Women: Think about your retirement provision if working part-time work or taking a career break
Part-time work and employment interruptions are key reasons why women invest less in Pillar 3a, according to a new study by Credit Suisse. However, it is particularly important for them to increase their exposure to this pillar in order to compensate for the loss of the AHV and BVG pension due to reduced contributions.
In Switzerland, six out of ten women work part time Some of them take time out entirely from their professional lives for several years. Both courses of action reduce income from gainful employment, and means that women pay less into Pillar 3a, according to the findings of the Credit Suisse study "Mind the gap: Part time, timeout, pension shortfalls".
Women work part time three times as much than men
Flexible modes of working are particularly popular among women. They work part time around three times more frequently than men. The reasons are often family related. Besides career-related disadvantages, part-time work and time off mainly lead to lower income. This not only limits the options for private pension provision, but has severe consequences especially for AHV and the BVG pension. The pension gaps are striking. If they are not closed in time, they can significantly affect retirement pension and the standard of living after retirement.
Example calculation: Impact of maternity leave and part-time work on pension
In our example, if a 30-year-old teacher takes a six-year family break and then works eight years at 60%, this will have a serious impact on their pension. Compared with 100% employment, this will reduce their pension fund assets by approximately CHF 95,000, and their Pillar 3a assets by around CHF 80,000. As a result of career break and part-time work, the teacher will have to contend with a 14% reduction in their gross income after retirement.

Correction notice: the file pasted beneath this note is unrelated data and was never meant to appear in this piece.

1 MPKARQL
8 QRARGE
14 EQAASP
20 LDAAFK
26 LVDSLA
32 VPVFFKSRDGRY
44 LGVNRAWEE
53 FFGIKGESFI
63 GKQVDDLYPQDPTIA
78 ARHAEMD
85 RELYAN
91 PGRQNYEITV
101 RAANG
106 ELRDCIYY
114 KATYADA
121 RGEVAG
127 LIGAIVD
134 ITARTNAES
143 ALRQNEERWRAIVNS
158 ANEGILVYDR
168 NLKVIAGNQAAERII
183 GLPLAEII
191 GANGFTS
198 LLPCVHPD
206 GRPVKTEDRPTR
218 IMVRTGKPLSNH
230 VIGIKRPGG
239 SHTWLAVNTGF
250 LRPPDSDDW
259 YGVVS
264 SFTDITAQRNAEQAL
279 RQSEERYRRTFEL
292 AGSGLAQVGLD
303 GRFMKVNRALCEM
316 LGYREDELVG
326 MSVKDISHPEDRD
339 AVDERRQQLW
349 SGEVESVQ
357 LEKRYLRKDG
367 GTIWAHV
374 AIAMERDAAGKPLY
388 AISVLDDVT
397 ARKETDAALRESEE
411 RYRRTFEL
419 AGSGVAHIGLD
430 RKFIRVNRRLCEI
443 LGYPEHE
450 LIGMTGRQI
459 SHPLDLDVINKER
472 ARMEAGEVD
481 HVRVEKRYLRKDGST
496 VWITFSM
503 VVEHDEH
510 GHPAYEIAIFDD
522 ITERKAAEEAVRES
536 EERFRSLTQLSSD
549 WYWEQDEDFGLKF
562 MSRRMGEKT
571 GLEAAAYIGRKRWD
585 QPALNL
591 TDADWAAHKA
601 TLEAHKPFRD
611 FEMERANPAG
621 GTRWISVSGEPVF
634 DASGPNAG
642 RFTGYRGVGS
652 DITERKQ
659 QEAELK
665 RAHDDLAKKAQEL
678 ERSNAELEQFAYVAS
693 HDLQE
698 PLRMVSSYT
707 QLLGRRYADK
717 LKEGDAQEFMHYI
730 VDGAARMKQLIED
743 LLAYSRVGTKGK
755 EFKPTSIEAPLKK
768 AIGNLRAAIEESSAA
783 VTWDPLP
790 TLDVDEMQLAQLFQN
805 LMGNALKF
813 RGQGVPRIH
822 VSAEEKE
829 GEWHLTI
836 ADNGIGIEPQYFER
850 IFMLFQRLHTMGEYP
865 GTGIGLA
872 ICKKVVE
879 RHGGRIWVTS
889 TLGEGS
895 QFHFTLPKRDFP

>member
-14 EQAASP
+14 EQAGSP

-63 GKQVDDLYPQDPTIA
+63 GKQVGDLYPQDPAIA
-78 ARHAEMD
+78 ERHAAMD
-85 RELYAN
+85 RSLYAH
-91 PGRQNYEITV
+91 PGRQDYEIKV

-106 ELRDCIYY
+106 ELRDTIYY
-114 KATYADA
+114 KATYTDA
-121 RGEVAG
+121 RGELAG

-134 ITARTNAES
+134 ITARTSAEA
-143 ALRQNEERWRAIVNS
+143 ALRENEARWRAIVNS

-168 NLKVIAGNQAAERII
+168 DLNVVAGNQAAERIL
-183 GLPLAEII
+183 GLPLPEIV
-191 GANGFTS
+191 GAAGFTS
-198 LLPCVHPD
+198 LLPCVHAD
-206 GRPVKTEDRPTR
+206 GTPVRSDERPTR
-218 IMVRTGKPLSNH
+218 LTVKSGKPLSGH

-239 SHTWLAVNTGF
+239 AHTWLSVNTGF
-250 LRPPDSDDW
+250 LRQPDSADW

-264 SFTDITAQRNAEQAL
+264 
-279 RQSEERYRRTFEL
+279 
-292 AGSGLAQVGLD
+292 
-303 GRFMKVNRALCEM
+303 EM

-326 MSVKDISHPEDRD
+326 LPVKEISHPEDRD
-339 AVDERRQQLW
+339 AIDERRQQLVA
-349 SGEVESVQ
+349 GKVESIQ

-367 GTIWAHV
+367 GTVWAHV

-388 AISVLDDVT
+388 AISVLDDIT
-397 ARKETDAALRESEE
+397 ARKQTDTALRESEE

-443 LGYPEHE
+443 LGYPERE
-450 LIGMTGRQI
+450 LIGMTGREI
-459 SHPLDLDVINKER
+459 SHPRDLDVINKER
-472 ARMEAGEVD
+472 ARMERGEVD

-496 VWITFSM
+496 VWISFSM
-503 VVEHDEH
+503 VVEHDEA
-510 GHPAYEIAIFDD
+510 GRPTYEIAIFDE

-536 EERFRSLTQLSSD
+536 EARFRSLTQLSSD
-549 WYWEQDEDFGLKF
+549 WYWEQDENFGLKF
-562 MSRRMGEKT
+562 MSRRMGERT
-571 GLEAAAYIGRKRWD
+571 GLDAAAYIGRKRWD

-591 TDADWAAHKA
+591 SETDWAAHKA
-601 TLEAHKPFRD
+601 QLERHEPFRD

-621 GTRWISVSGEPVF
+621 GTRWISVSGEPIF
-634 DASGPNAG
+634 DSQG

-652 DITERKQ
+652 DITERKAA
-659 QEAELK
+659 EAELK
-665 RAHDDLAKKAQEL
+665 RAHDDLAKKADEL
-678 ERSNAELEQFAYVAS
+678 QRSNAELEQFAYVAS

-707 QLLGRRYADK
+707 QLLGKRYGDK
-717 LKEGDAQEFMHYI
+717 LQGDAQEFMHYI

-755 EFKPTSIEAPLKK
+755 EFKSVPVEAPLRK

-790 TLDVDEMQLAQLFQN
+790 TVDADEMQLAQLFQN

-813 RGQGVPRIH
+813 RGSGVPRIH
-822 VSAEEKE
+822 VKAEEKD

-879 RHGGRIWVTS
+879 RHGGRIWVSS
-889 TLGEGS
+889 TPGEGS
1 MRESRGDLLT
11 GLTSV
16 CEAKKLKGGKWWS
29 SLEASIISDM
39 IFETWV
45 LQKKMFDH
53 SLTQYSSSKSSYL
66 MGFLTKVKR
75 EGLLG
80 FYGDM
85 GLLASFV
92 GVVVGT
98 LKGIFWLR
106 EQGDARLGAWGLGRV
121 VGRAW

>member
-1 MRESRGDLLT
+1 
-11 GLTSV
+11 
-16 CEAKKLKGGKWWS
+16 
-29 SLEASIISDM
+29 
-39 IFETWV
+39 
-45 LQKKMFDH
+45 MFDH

State pension (Pillar 1): Working part time reduces AHV pension
To receive a full AHV pension of CHF 2,390, insured persons must have an average annual salary of CHF 86,040 and have fully paid in. Only a tiny handful of part-time employees achieve this. In particular, insured persons without children run the risk of receiving only the AHV minimum pension of CHF 1,195 in old age.
Childcare credits or credits for time spent caring for relatives can boost an AHV pension
Parents or carers of family members may count their childcare credits and credits for time spent caring for relatives toward their pension. They can be as much as three times the annual AHV minimum pension upon retirement – the amount for 2021 is CHF 43,020. This will boost their AHV pension without any contributions being paid. However, there is a cap at up to the current maximum pension in the year of retirement. Although childcare credits are automatically counted, credits for time spent caring for relatives must be registered with the cantonal compensation office at the residence of the person in need of care.
Important: Avoid contribution gaps
Those who do not work or have a very small level of employment will be required to pay the annual AHV minimum contribution of CHF 503. Every missing year will reduce the AHV pension by 2.27%. Ask the compensation office for a statement of your individual AHV account. If you find you have a contribution gap, you will still be able to close it within five years after it arose.
Employee benefits insurance (BVG): Part-time employees are at a disadvantage
The lower the part-time level of employment and salary, the more severe the impact on retirement income. This applies in particular to the savings under the 2nd pillar. Employers only have to enroll employees with an annual income of at least CHF 21,510 into the pension fund (minimum income required for enrollment in an employee benefits plan). The "coordination deduction" also makes a big difference to part-time employees' BVG pensions. It is currently CHF 25,095 and utilized by approximately half of Swiss pension funds. It is deducted from the salary before it becomes liable for contributions.